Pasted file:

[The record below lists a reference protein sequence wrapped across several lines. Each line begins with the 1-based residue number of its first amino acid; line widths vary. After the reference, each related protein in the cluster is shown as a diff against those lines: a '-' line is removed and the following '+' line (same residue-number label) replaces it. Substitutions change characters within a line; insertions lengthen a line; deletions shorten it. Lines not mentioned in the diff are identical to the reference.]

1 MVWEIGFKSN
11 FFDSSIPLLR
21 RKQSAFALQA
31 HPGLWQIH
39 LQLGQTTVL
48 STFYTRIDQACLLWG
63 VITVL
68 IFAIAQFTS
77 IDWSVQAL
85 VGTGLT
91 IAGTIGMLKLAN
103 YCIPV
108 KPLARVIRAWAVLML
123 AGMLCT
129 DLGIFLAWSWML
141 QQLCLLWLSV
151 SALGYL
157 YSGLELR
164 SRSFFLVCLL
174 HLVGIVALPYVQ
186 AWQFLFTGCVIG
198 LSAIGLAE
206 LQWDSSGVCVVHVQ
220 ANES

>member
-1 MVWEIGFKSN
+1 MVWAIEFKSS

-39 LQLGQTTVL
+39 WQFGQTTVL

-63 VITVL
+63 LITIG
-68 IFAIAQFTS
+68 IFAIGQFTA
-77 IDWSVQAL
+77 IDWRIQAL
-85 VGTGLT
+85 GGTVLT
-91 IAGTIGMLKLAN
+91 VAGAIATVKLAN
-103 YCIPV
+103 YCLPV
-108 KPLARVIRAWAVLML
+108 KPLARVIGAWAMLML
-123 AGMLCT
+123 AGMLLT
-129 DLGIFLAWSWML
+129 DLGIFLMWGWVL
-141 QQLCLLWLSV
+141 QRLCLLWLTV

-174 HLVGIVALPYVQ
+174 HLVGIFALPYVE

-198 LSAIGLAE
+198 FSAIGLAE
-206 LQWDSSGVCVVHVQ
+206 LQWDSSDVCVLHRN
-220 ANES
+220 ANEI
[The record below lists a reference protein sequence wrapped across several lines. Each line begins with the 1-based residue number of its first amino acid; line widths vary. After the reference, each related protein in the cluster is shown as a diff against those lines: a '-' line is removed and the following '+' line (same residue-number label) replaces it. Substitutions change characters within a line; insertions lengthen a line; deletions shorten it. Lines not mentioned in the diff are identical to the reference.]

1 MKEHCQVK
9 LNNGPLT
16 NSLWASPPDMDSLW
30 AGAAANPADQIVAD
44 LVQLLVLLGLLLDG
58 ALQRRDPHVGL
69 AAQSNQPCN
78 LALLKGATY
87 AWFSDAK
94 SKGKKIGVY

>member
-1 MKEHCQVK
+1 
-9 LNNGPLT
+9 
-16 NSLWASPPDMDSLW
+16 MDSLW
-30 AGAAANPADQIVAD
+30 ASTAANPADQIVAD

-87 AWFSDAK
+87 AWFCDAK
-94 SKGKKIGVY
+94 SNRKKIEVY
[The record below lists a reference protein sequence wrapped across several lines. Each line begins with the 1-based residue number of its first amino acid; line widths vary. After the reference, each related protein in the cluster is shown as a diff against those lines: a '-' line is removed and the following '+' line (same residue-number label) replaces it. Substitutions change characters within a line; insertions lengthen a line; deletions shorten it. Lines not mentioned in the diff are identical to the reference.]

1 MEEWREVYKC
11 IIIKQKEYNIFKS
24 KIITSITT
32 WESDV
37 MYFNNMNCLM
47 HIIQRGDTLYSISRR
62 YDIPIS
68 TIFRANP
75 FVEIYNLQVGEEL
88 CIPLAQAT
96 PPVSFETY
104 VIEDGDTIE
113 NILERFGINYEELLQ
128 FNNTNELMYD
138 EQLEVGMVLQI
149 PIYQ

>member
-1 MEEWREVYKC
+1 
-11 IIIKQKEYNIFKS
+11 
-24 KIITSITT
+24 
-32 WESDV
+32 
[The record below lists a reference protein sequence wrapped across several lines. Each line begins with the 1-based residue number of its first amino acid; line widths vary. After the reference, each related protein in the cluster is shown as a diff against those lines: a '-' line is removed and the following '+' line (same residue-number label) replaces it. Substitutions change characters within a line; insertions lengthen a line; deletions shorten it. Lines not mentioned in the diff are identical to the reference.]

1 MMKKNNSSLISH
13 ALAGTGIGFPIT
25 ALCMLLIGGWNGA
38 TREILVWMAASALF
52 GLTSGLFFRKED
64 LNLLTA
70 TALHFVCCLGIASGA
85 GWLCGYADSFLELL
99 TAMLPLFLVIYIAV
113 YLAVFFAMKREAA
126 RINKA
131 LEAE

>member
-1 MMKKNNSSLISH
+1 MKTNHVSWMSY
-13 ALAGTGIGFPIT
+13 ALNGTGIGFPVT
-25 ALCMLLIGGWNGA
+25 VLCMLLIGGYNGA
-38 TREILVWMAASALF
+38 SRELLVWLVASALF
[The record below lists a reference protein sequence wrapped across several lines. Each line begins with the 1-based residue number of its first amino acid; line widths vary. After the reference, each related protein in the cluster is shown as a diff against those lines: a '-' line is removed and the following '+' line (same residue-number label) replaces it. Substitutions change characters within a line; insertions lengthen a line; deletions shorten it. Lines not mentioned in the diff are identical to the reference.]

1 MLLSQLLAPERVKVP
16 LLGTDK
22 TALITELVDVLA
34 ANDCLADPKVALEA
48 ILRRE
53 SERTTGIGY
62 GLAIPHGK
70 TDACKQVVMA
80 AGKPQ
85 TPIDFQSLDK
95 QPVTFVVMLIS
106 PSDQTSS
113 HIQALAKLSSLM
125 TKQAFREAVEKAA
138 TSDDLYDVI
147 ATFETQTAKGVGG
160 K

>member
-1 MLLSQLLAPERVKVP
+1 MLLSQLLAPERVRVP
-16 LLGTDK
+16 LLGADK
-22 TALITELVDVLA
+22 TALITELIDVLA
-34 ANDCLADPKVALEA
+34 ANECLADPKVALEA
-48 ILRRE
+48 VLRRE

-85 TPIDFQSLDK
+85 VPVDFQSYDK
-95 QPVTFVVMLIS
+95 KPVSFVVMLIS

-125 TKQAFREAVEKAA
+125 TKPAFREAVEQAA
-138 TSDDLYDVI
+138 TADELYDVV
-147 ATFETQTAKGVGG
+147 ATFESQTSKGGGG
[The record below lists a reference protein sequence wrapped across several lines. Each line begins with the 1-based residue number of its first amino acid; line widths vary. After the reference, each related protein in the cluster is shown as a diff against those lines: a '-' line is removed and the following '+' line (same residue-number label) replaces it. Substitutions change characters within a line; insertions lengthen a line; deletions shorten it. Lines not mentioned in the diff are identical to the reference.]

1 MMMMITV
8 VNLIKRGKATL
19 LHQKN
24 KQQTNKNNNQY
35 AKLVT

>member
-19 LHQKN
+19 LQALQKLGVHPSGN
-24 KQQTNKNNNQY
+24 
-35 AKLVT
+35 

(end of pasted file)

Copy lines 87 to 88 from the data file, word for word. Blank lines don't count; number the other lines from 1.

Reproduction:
32 WESDV
37 MYFNNMNCLM